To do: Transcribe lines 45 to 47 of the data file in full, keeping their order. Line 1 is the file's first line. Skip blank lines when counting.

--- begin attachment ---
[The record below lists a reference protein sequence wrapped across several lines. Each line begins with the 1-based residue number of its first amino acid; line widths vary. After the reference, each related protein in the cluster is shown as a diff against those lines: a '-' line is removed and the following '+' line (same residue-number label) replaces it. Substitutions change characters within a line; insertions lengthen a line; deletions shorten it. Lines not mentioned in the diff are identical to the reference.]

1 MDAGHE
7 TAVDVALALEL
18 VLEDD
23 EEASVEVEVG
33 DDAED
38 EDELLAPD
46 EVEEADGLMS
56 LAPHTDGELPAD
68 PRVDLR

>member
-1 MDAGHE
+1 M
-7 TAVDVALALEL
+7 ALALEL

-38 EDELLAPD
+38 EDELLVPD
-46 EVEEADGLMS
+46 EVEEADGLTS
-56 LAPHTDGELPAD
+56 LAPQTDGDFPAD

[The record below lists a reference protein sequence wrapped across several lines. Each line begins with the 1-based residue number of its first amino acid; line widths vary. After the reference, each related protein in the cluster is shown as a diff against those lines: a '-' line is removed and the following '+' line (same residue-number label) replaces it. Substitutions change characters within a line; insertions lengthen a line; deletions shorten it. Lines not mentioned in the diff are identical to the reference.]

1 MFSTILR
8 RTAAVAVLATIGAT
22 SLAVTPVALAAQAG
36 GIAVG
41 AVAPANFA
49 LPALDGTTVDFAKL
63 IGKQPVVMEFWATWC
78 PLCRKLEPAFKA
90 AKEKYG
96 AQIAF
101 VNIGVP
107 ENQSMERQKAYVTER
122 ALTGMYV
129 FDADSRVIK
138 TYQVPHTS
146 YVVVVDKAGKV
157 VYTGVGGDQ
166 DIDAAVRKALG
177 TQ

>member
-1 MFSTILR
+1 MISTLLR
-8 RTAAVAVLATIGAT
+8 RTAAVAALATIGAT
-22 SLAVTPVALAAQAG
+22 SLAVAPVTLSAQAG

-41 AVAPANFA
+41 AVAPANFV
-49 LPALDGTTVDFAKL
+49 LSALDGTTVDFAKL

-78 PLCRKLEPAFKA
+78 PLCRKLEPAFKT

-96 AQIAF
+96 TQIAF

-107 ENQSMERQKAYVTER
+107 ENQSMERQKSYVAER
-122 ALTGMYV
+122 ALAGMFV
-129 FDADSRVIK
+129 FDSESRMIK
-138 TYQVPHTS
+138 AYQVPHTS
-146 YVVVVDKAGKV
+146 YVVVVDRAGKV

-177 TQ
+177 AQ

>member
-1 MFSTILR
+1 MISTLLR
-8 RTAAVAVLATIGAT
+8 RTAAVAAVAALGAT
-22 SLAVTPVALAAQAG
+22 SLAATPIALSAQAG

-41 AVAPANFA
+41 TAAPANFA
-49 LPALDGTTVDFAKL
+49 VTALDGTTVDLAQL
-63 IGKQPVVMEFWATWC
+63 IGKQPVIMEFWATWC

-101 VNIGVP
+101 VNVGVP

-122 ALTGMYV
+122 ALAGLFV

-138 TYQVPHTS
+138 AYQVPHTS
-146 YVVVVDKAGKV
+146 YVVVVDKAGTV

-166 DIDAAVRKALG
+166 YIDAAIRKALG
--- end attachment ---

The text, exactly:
-8 RTAAVAVLATIGAT
+8 RTAAVAALATIGAT
-22 SLAVTPVALAAQAG